I don’t think anyone is surprised that Big Data was a popular term at the RSA conference this year. As is often the case with information security, there was as much derision as promotion.

Ellen Messmer provided a good summary of the panel discussion on Big Data Security, or what should really be called ‘Big Security Data’ because ‘Big Data Security’ is really a separate problem (sometimes marketing is awkward). Here’s my summary of the summary:

This is the challenge with a marketing campaign built around a problem, not a solution. Large organizations have security data already. That’s what these CISOs basically explained.  Trying to sell them on “Big Data” doesn’t make any sense. It’s like a doctor trying to sell symptoms instead of treatment.

I’m being unfair, I know. There are engineers and product managers behind the scenes here who actually understand that Big Data is the problem and are building better tools to actually deal with it, but the market ends up with the big data message.

But there’s a bigger problem here that isn’t about the marketing messages, especially in security where there’s already plenty of data. But that despite that conclusion, it wasn’t the biggest flaw in the Big (Security) Data strategy that we saw prominently displayed at RSA this year.

The bigger problem is that the underlying assertions of these Big (Security) Data strategies, even when you peel away thebigdata.png marketing, are flawed. Let me offer a few illustrations of the prevailing strategy.

According to HP, ‘this combination automatically recognizes the context, concepts, sentiments and usage patterns related to how users interact with all forms of data,’ and gives businesses a new way to translate raw security data into more actionable intelligence by helping security managers better track individual users’ behavior patterns and spot signs of unusual activity. “

IBM Security Intelligence with Big Data provides a comprehensive approach that allows security analysts to extend their analysis well beyond typical security data and to hunt for malicious cyber-activity, the company said.”

Designed to integrate HP ArcSight 6.0c with Apache Hadoop, the technology is aimed at speeding the process of collecting and analyzing big data stores to provide a more complete view into security events.”

Autonomy can analyze data from the Internet for sentiment and context and send it to ArcSight for correlation with security log information to predict attacks.”

A big theme at the RSA Conference this year is a concept known as Big Data Security — the idea that massive amounts of data related to both network security and of business context should be stockpiled to be analyzed to pinpoint malware, rogue insiders and stealthy attacks aimed at stealing sensitive data. “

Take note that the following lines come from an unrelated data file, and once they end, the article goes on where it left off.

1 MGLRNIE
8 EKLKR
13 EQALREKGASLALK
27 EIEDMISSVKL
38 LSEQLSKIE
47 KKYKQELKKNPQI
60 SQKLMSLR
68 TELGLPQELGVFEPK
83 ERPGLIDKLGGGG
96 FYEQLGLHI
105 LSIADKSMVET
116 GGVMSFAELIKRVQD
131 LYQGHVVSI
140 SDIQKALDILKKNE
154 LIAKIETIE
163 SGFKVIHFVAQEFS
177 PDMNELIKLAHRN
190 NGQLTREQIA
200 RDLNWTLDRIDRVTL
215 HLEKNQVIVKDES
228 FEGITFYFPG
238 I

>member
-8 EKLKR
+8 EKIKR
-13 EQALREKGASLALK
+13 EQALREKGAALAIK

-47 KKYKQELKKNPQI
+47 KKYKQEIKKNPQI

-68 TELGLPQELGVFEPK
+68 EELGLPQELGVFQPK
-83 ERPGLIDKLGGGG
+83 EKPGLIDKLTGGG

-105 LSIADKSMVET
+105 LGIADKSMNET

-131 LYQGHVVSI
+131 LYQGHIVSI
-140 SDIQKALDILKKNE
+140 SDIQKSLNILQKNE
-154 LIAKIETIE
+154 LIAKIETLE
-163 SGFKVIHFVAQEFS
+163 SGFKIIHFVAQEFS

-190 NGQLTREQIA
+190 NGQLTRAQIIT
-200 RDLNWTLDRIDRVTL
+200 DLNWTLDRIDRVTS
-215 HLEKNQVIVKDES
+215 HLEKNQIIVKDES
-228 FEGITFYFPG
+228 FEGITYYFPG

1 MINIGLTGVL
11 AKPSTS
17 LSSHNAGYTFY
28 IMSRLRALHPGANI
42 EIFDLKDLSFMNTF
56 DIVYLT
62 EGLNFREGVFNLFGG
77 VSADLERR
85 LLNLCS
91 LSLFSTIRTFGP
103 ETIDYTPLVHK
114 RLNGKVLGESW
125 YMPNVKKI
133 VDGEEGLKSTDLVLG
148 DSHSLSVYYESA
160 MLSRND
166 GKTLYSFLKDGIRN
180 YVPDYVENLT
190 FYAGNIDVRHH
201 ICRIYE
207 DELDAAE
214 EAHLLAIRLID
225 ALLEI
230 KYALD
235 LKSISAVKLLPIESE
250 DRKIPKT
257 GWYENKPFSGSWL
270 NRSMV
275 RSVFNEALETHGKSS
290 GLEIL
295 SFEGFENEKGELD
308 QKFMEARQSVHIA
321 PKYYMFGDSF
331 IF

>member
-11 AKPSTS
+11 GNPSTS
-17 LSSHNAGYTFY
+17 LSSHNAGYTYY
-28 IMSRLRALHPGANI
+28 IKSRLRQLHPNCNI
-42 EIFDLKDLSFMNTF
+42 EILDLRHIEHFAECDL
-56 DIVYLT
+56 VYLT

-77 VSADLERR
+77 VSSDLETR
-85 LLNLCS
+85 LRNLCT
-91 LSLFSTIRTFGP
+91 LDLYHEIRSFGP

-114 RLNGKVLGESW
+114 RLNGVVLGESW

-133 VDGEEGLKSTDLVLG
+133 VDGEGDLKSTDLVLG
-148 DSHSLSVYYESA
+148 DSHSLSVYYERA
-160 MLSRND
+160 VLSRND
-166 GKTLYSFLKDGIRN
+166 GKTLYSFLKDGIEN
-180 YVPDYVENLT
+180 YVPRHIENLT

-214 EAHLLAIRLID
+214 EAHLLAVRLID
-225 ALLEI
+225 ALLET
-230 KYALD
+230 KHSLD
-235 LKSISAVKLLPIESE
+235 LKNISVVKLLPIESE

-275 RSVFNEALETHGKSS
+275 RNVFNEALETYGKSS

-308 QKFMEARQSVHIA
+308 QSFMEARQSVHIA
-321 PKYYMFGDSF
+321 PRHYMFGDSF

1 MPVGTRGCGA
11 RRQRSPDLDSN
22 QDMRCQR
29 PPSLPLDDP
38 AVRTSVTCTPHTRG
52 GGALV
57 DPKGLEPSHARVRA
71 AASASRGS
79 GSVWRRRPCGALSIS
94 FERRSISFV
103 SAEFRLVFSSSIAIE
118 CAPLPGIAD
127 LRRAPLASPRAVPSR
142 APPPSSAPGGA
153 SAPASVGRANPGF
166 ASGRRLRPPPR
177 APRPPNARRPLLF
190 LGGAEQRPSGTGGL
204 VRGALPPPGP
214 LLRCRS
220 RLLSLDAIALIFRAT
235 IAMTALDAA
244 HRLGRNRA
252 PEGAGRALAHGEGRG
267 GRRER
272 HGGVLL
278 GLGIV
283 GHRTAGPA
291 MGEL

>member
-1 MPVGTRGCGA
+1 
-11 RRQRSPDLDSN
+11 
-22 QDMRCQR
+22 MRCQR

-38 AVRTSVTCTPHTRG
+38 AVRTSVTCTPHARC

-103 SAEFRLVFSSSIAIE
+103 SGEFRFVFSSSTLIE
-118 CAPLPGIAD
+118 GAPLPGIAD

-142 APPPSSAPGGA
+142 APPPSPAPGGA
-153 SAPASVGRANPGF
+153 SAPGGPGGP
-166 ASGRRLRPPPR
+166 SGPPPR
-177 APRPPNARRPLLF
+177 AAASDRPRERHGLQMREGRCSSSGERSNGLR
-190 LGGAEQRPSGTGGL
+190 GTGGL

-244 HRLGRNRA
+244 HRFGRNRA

Spot signs of unusual activity, hunt for malicious cyber-activity, complete view of security events, predict attacks, rogue insiders; all of this language around intelligence, analytics and big big data is basically about building a better IDS. It’s worth pointing out that it’s also about building a much much more expensive IDS. It’s easy to get confused by the sophistication of the attacks, and the multitude of components involved in the process, but at its core, we’re talking about a system to detect intrusions.

At this point, someone out there is likely going to argue that prevention comes with active defense technologies. All this intelligence can be used to virtually patch servers and actively block attackers; this is proactive security, they’ll say. In a sense, that’s actually true. It’s true in the same way that a bulletproof vest is proactive. The analogy and reality both fail in the same way, however.

While true in isolation (one bullet, one vest), the consistent mutual escalation of capabilities means that we’re continuously engaged in a reactive arms race of better attacks and better blocking. This is, in itself, reactive, but it also drives us back to a focus on more sophisticated detection to enable and maintain the ‘detect and block’ strategy.  As an industry, it is a fundamentally reaction oriented approach.

If you’re still not sure, ask yourself these questions:

  • Why is it that after more than a decade of improved detection technologies that the most effective method of securing a device is still to just unplug it?
  • Why does every single organization still have the same general set of information security problems?
  • Why is the information security industry growing at such a rapid rate (when it doesn’t actually contribute revenue)?

I’ll propose an answer in part 3…


Title image courtesy of ShutterStock


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Tim Erlin

Tim Erlin has contributed 29 posts to The State of Security.

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